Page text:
The US economy began showing signs of slowing in mid-2006, notably due to the downturn in home building. Because of the specific nature of this shock, its impact on the economies of Japan, the eurozone and the emerging countries stayed limited. Growth remained pretty strong, particularly in the eurozone, fuelled by very buoyant investment and exports. The slowdown in the second quarter of 2007 (in Japan and the eurozone) appears to have been caused by short-term factors that do not cancel out this healthy uptrend.
Tensions in the financial markets in summer 2007 drove up risk premia and led to tougher lending conditions in the United States. These developments are likely to weigh on the US economy (and to a lesser extent on other countries such as the United Kingdom and Spain) by reducing investment in residential property and household consumption. In the corporate sector, businesses are in sound financial condition-thanks notably to relatively high cash flow-which should help them to avoid a sharp investment slowdown.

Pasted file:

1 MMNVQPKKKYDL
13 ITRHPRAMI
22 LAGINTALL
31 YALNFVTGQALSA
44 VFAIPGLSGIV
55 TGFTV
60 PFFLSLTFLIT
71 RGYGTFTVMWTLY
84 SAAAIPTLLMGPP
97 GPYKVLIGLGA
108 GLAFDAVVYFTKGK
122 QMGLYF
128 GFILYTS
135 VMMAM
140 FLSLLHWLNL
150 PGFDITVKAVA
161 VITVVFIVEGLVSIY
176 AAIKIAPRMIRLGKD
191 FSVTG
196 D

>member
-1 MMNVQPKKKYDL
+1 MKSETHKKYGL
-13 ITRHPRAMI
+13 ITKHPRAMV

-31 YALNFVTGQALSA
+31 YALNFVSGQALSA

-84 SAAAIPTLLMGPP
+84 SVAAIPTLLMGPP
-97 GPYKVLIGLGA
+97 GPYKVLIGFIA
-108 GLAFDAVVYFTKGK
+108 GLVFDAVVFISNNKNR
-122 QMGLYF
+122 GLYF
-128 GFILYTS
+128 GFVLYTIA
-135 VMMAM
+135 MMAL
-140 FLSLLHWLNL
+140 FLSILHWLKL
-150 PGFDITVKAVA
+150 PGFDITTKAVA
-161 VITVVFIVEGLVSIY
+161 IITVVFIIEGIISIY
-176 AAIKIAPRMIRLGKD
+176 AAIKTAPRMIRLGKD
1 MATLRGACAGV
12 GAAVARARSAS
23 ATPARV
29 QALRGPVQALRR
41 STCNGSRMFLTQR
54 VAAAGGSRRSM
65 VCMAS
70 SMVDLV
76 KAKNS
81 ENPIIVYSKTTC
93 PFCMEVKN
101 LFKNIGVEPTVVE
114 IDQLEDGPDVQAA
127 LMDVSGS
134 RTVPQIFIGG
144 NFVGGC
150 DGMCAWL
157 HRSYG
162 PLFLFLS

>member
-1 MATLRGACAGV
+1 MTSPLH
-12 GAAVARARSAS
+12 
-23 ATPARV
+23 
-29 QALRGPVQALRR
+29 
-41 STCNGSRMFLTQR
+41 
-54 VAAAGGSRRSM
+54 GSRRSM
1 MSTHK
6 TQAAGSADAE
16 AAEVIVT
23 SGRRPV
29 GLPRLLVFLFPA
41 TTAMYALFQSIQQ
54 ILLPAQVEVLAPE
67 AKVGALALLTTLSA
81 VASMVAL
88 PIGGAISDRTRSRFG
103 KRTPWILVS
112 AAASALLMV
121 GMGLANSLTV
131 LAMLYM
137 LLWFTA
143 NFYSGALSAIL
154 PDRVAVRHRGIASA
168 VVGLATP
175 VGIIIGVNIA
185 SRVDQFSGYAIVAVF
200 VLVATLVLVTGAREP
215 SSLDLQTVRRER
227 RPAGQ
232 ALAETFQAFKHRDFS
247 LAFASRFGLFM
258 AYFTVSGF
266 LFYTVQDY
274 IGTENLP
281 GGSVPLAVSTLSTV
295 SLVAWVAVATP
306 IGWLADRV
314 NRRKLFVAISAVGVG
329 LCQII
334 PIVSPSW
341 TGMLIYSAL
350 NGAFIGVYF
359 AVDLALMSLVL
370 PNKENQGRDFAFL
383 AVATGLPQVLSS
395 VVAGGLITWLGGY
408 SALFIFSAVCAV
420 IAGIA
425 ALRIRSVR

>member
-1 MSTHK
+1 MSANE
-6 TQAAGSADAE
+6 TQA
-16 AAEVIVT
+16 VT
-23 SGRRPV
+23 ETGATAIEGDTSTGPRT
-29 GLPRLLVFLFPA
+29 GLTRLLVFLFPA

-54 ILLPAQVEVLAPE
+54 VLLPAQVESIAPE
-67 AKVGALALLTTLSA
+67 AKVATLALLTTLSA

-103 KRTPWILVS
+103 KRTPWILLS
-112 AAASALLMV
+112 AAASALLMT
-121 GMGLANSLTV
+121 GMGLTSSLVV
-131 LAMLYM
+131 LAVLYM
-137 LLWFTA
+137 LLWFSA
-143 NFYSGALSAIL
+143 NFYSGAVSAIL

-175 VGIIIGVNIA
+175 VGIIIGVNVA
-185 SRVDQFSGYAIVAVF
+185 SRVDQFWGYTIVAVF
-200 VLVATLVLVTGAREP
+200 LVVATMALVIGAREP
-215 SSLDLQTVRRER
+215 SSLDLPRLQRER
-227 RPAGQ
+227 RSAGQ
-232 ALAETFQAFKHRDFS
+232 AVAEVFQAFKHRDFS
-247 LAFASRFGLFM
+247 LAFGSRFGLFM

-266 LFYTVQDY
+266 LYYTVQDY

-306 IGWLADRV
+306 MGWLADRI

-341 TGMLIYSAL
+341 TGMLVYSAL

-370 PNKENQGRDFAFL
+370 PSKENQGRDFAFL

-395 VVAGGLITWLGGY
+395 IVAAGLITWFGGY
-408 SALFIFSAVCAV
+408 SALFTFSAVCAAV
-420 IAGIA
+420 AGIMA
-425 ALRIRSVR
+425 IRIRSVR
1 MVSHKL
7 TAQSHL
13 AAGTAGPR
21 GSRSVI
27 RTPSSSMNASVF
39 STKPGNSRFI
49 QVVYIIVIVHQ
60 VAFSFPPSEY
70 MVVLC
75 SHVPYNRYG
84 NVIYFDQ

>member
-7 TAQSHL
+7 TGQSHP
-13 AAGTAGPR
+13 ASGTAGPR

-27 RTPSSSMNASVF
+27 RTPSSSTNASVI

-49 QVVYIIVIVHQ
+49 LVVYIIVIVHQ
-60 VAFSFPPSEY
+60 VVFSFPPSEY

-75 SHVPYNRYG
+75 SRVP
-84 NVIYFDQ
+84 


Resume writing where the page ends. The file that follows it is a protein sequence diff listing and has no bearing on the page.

Despite these tensions, eurozone growth is forecast to remain buoyant in 2007 (2.6%), while the US economy is forecast to slow significantly, to 1.8%: the process of decoupling is set to continue.
In 2008, with the slowdown in home building abating and with faster business investment, US activity would gradually accelerate up to an annualised growth rate of around 2.5% by year-end. During the same period, the eurozone is expected to grow at a rate close to its potential (roughly 2%).
Growth in Japan is forecast to be better balanced (with more consumption and lower exports) but no longer to exceed its potential. In emerging Asia, slightly weaker investment would largely be offset by increased consumption, so that growth is forecast to remain robust.